When people snoop on you online, their first method of attack will probably be Google. And that’s probably fine if all you have to worry about is a Facebook page, a LinkedIn account and a Justgiving page that highlights your affinity for poorly donkeys. But if you’ve ever been subject to online slander or a hurtful review, or you have a criminal record that you feel has stigmatised you, a European court has now ruled that you have the right to be forgotten. Search engines in the European Union now have a legal duty to remove links to any content that qualifies as “inadequate, irrelevant or no longer relevant” if you ask them to. It’s a hugely complicated issue, and it seems to go against the basic free-speech tenets of the internet. But as a last resort to preserving your mystique, go for it.


Hire an online reputation manager

If any of the previous options sound like too much legwork and also you happen to be an idle billionaire with stacks of money to throw away on all manner of spurious-sounding services, there’s always the online reputation manager. These are companies – such as – that make money by charging you thousands to create and promote positive content about you and to bury all the horrible truths that currently clog up the first page of Google. These people use phrases such as “strategic dissemination” and “maximise impact”, so you know they mean business. Negative reviews of these services do admittedly exist, but they’re quite hard to find. These people are good!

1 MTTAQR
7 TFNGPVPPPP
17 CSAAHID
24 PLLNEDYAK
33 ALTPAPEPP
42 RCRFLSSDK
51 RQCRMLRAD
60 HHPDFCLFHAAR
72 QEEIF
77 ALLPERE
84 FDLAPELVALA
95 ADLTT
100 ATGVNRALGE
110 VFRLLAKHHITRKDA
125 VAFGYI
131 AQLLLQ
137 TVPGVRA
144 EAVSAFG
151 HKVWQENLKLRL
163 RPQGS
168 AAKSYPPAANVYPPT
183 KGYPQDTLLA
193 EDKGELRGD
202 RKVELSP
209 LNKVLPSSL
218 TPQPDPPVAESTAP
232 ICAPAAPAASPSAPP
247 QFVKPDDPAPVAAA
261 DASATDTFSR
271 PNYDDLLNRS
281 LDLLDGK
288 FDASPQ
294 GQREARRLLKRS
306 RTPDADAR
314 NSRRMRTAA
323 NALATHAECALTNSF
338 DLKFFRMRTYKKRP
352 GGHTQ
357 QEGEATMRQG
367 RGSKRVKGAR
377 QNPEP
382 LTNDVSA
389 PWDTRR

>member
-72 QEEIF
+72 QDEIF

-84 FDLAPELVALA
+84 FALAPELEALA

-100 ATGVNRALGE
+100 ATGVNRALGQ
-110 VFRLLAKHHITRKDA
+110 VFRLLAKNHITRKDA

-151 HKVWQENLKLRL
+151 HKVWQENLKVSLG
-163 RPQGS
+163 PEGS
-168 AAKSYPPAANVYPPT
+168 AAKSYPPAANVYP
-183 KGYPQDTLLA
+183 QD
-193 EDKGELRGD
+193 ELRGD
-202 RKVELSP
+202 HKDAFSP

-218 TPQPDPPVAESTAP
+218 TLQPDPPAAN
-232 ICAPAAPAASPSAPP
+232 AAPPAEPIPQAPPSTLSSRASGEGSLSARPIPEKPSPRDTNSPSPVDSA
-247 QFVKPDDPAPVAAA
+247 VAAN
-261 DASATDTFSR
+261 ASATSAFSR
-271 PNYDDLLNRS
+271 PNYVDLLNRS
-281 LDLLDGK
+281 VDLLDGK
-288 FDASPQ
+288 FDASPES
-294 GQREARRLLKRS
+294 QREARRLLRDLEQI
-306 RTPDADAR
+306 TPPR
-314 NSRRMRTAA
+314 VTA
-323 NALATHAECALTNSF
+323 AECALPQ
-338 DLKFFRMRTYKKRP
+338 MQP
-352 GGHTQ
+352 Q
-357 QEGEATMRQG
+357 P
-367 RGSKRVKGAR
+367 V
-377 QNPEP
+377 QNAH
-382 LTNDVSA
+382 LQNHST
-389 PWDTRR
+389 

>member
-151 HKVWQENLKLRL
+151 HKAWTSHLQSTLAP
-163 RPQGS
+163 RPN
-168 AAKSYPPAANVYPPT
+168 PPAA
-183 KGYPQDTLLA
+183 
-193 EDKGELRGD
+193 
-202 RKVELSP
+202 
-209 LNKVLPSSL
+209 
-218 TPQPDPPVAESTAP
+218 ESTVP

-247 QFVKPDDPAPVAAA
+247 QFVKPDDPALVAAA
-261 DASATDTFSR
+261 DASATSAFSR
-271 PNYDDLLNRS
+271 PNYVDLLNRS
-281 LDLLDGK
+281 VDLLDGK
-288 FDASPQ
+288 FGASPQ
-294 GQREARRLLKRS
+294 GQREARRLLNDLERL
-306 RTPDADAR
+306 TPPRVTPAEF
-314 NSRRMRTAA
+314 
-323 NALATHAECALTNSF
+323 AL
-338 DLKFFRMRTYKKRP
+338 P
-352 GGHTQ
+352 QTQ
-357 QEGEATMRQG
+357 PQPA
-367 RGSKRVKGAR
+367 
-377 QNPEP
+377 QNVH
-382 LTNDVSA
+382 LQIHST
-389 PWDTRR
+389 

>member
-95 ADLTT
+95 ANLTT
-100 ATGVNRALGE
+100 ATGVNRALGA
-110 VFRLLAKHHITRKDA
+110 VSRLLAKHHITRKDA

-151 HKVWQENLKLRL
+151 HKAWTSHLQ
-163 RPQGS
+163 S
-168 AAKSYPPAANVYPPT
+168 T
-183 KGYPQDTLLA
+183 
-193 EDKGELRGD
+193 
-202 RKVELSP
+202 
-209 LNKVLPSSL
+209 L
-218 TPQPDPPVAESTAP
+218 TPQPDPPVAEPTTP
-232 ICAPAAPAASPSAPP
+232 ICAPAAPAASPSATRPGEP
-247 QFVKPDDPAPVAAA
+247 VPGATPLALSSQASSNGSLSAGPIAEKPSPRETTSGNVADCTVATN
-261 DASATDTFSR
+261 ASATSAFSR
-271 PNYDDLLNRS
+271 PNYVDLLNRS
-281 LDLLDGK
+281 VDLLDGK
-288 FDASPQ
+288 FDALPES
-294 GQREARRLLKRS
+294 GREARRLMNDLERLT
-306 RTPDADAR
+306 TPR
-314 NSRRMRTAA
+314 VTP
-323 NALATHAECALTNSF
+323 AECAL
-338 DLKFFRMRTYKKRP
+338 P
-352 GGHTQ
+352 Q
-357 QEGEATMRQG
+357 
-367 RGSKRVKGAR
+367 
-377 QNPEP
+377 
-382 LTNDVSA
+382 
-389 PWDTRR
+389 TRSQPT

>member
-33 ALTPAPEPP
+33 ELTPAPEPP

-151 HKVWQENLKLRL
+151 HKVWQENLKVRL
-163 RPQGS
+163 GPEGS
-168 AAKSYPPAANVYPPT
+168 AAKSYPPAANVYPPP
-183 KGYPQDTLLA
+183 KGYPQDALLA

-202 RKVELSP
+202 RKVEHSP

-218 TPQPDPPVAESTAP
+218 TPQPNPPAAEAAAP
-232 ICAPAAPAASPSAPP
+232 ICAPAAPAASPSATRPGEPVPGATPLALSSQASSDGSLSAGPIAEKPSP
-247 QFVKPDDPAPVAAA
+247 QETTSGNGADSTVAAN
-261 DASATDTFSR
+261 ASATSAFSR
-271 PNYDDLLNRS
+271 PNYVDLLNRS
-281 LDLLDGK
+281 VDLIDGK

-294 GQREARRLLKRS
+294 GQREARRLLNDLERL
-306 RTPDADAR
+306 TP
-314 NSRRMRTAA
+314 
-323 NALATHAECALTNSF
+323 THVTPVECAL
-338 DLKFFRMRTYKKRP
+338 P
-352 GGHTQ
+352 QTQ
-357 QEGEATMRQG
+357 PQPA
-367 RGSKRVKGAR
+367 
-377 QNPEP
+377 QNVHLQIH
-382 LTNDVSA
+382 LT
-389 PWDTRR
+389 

Here’s an idea – if you really want to maintain a veneer of mystique in an online age, stop using social media. Imagine a world where potential dates aren’t pre-emptively confronted with photos of you on the beach in Speedos during your husky period. Or where the parents of your child’s classmates don’t get to read that weird meditation Tumblr you started once. Ditch social media and your attention span will increase, you’ll feel less stressed and your self-esteem and real-world relationships will flourish. But, then again, what are you going to do with all those pictures of sunsets, cats and good hair days if you can’t Instagram them? Print them off and look at them sometimes? Hardly.


Accept that this is just how things are

In the end, though, despite your insane contortions to stop the internet from seeing the warts-and-all profile of yourself that you’ve unwittingly created over the past decade or so, you’re simply King Canute trying to will back the tide. All that stuff about you – the nasty and old and embarrassing stuff – is already online. If people really want to find it, they will. At least you can take solace in the fact that everyone else is in precisely the same boat. We’re all at the mercy of snoopers, but remember, we’re all flawed. And no matter what anyone else says, our flaws are what make us human. Unemployable and destined to be alone forever, but human. That’s the important thing here.

Eight per cent of companies have fired an employee over their social media conduct.

Twenty-five per cent of Facebook users have no privacy settings in place whatsoever.

Forty-eight per cent of employers have binned CVs after seeing a candidate post alcohol or drug-related content on social media.

Forty-nine per cent of women would cancel a date after finding out something about him online.

Fifty-three per cent of employers use Twitter to screen candidates, compared to 48% who use LinkedIn.

Sixty-five per cent of employers admit wanting to monitor the social conduct of candidates.

Three hundred million Google searches per month are employment related.

Illustrations by Mr Patrick Leger